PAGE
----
First steps on migration and climate change. Listen to our 20-minute intro podcast Given the focus on Europe and beyond on the refugee issue, one would have expected that the COP21 meetings and their media coverage would focus more on climate change-related travel. The numbers are alarming, but not immediately, and that may be where myopia resides. Since 2008, an average of 26.4 million people have fled their homes due to environmental disasters, according to the Centre for Internal Displacement Monitoring (IDMC). Over the same period, the average number of displaced persons averages 6.2 million annually. The Office of the United Nations High Commissioner for Refugees (UNHCR) is planning even greater displacement in the coming years due to climate change. The IDMC estimates that the probability of displacement due to climate disasters is now 60% higher than forty years ago. Before considering a solution, it is interesting to note that migrants are in a state of legal suspension under current refugee law. For traditional conflict refugees, the 1951 Convention provides protected legal status. But, as it is currently written, Article I of the 1951 Convention refers only to persons fleeing persecution by their own government on the basis of “race, religion, nationality or belonging to a certain social group or political opinion.” In normal cases, people fleeing climate change will not fit this definition. The outcome of the Paris negotiations is the creation of a task force to “develop recommendations for integrated approaches to avoid, minimize and combat population displacement in the context of the negative effects of climate change.” Recent history has shown cross-border movements in situations where conflict or violence is linked to disasters or the negative effects of climate change. Nevertheless, research on how the affected states have used refugee law to provide international protection in these complex situations has traditionally been limited.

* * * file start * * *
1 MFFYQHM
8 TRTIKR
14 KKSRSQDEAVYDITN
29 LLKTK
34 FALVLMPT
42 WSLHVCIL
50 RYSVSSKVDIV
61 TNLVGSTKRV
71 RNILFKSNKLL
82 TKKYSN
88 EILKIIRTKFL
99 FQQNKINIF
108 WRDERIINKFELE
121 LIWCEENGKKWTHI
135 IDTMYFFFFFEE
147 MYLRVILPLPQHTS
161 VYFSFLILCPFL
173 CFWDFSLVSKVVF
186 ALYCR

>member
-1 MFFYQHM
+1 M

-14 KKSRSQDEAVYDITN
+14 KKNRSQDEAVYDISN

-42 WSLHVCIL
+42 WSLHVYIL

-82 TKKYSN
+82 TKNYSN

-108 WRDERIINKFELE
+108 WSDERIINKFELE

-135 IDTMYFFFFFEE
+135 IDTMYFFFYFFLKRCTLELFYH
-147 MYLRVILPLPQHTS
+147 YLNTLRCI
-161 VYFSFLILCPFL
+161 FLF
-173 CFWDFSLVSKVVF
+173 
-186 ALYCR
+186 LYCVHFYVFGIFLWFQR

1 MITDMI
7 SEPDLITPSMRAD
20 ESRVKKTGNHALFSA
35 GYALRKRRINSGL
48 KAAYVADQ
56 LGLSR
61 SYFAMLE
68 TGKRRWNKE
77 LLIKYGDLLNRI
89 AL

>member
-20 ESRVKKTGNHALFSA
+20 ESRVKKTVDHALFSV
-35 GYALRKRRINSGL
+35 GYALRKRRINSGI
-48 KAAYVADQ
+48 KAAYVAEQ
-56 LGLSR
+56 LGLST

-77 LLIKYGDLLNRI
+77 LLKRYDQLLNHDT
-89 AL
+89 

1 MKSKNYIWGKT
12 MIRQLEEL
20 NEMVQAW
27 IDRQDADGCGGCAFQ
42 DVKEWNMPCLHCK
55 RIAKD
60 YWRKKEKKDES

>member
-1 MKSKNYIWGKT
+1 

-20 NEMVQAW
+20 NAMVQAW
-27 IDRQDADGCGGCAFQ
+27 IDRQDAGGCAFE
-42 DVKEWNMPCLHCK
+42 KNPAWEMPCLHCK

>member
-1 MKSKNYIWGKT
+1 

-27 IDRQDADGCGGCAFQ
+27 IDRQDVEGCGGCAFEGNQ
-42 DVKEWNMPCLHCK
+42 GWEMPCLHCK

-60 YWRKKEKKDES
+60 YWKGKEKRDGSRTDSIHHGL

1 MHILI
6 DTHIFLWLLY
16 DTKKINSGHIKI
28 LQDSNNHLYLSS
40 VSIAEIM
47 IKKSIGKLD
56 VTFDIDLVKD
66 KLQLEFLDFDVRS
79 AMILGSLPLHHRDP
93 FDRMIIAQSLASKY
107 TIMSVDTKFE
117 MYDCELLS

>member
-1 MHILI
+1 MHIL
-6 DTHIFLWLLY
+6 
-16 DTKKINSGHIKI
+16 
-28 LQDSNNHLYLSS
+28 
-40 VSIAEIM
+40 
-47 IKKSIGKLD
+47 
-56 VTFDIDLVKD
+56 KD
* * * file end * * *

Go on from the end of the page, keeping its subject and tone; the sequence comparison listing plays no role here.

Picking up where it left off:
To address this lack of knowledge and to find political and practical solutions to strengthen the implementation of international refugee protection when cross-border movements take place in the context of the nexus dynamic, UNHCR conducted the study in 2018: In Harm`s Way: International Protection in context of nexus dynamics between conflict or violence or violence and disaster or climate change. In 2018, during the implementation of the TFD work plan, UNHCR commissioned a mapping of existing international and regional guidelines and instruments to prevent, minimize, combat and facilitate sustainable solutions for forced displacement linked to the negative effects of climate change, and helped develop recommendations for integrated approaches to preventing , minimize and combat forced displacement linked to the negative effects of climate change. , presented to COP24 and approved by the parties.